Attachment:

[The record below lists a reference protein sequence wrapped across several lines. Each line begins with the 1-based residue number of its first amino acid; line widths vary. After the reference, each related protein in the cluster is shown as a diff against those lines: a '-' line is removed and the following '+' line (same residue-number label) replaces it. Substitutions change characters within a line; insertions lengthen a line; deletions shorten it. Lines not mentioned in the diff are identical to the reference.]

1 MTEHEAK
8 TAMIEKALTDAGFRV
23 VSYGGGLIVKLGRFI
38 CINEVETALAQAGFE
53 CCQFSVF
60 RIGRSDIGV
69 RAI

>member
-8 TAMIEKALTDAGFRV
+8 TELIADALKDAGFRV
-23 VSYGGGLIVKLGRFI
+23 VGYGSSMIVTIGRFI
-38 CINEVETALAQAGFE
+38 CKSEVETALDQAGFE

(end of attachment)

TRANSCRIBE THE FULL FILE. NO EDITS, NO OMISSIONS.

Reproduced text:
[The record below lists a reference protein sequence wrapped across several lines. Each line begins with the 1-based residue number of its first amino acid; line widths vary. After the reference, each related protein in the cluster is shown as a diff against those lines: a '-' line is removed and the following '+' line (same residue-number label) replaces it. Substitutions change characters within a line; insertions lengthen a line; deletions shorten it. Lines not mentioned in the diff are identical to the reference.]

1 MTEHEAK
8 TAMIEKALTDAGFRV
23 VSYGGGLIVKLGRFI
38 CINEVETALAQAGFE
53 CCQFSVF
60 RIGRSDIGV
69 RAI

>member
-8 TAMIEKALTDAGFRV
+8 TELIADALKDAGFRV
-23 VSYGGGLIVKLGRFI
+23 VGYGSSMIVTIGRFI
-38 CINEVETALAQAGFE
+38 CKSEVETALDQAGFE